The third, largely academic, history places citizen participation in the news within a much longer time frame, tracing the weakening of institutional society, with its homogeneous nation-state, its specialization of work, and its hierarchical structures. Industrial Anglo-American journalism took on a role on behalf of the public, holding government to account on behalf of citizens, recording civic life on their behalf, upholding society’s values. Sociologists and cultural geographers (e.g., Castells 1996; Harvey 2001) argue that contemporary social power resides more in networks of power and in global cultural forms. Wellman (2001) talks of the rise of a networked individualism, in which individuals in western culture move relatively freely among social networks and reflexively make their own identities as they do so. Jenkins (2004), building on fan theory, theorizes a “cultural convergence” to describe a growing expectation from media consumers that they can change and add to media content. In this view, the mass audience for twentieth-century journalism appears part of a departing historical moment. In its stead has emerged what Deuze (2005) calls “a perhaps over-zealous faith in ourselves” and a loss of trust in and dependence on professional storytellers such as journalists. For these reasons, some former enthusiasts for citizen journalism were beginning in 2006 to adopt the term “networked journalism” instead.
- Allan, S. (2006). Online news: Journalism and the Internet. Maidenhead: Open University Press.
- Barlow, J. P. (1996). A declaration of the independence of cyberspace. At www.homes.eff.org/∼barlow/Declaration-Final.html, accessed September 15, 2006.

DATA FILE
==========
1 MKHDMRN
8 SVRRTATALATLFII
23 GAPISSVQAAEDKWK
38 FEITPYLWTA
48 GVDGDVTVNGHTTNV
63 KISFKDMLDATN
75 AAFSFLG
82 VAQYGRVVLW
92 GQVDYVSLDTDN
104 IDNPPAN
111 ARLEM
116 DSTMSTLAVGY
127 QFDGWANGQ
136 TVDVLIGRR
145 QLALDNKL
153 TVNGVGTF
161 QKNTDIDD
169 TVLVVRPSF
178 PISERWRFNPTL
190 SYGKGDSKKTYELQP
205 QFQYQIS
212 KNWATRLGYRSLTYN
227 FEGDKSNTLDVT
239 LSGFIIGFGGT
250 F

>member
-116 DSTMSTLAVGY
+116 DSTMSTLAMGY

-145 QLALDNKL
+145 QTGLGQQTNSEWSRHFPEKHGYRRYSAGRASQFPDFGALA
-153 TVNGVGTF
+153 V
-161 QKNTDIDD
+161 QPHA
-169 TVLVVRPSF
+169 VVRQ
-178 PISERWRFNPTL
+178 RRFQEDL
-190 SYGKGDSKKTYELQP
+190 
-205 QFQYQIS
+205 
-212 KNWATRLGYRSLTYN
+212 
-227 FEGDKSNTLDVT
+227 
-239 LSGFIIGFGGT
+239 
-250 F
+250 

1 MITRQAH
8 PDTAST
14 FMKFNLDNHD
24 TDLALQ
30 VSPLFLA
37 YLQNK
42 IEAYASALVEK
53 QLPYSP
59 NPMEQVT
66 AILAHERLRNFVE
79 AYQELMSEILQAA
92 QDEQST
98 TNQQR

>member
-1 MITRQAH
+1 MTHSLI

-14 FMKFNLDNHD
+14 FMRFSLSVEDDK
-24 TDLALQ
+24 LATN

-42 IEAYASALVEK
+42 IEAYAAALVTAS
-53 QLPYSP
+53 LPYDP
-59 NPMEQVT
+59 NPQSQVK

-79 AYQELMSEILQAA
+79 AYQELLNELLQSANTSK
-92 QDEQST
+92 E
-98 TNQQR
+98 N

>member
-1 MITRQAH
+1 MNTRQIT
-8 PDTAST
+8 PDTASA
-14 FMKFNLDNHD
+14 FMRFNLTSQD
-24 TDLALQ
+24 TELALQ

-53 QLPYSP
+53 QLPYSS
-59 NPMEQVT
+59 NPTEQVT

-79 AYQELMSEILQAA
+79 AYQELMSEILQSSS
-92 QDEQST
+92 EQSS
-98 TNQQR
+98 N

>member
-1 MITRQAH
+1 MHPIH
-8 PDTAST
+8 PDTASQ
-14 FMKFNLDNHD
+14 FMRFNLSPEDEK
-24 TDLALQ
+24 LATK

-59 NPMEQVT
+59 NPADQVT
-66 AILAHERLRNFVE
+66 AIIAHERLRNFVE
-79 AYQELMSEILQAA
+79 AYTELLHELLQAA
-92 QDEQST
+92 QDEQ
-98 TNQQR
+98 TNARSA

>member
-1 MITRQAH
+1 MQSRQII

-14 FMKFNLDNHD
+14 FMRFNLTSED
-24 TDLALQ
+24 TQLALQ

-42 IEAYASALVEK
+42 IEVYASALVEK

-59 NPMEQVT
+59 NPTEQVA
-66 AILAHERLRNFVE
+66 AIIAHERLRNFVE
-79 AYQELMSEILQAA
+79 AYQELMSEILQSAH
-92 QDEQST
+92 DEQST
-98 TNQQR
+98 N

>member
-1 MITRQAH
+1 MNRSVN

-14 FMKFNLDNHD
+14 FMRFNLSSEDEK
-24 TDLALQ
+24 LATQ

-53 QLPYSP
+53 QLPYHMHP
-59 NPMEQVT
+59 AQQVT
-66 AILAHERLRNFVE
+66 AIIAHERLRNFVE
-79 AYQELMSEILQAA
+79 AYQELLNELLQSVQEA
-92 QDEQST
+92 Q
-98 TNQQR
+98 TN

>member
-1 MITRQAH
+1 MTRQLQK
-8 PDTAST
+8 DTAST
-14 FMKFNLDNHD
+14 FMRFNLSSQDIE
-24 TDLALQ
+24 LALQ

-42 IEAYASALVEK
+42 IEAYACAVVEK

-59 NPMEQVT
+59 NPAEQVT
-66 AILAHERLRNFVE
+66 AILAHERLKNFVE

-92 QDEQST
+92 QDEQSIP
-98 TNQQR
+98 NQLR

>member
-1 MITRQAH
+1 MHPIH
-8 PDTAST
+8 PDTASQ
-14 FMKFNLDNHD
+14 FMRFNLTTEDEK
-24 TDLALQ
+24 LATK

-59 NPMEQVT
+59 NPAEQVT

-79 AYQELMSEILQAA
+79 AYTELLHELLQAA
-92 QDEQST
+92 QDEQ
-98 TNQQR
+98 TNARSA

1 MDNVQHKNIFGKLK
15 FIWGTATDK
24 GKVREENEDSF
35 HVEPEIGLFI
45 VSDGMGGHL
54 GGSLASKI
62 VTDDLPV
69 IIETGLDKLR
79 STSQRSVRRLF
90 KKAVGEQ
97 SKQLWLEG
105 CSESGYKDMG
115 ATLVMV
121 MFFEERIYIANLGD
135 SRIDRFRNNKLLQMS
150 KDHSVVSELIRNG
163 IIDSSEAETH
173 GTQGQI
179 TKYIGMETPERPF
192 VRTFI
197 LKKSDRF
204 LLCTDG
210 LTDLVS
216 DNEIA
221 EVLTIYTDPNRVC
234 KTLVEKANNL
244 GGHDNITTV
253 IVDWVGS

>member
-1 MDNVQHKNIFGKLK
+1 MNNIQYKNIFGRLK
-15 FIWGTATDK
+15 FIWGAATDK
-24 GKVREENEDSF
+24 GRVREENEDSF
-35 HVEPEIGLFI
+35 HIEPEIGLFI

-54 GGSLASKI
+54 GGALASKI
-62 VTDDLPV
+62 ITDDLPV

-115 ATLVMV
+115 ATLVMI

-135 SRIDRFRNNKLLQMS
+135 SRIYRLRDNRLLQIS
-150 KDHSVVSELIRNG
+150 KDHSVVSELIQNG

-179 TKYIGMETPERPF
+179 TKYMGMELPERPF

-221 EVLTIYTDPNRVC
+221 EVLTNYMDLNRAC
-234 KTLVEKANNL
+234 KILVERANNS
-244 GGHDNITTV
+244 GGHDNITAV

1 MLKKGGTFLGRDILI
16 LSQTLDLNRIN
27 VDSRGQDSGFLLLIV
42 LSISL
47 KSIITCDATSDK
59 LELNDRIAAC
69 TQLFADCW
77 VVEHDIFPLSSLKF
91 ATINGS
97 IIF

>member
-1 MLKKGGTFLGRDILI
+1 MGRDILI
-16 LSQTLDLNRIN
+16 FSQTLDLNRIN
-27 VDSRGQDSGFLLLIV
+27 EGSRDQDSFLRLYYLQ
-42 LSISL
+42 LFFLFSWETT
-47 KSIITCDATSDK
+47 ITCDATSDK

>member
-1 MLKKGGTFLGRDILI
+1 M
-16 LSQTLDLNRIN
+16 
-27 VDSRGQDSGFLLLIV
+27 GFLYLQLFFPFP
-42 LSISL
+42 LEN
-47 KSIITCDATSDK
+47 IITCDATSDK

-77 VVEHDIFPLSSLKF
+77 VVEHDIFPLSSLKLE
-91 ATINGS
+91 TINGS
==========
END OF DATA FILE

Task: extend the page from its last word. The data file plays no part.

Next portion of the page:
- Castells, M. (1996). The rise of the network society. Cambridge, MA: Blackwell.
- Deuze, M. (2005). Towards professional participatory storytelling in journalism and advertising. First Monday, 10(7). At www.firstmonday.org/issues/issue10_7/deuze/, accessed September 15,2006.
- Dyson, E., Gilder, G., Keyworth, G , & Toffler, A. (1994). Cyberspace and the American dream: A Magna Carta for the knowledge age. At www.pff.org/issues-pubs/futureinsights/fi1.2magnacarta.html, accessed November 21, 2006.
- Gillmor, D. (2004). We the media: Grassroots journalism by the people, for the people. Sebastopol, CA: O’Reilly.
- Haas, T. (2005). From “public journalism” to the “public’s journalism”? Rhetoric and reality in the discourse on weblogs. Journalism Studies, 6(3), 387–396.
- Harvey, D. (2001). Spaces of capital. Edinburgh: Edinburgh University Press.
- Jenkins, H. (2004). The cultural logic of media convergence. International Journal of Cultural Studies, 7(1), 33–43.
- Rushkoff, D. (2003). Open source democracy: How online communication is changing offline politics. London: Demos.
- Wellman, B. (2001). Physical place and cyber place: The rise of personalized networking. International Journal of Urban and Regional Research, 25(2), 227–252.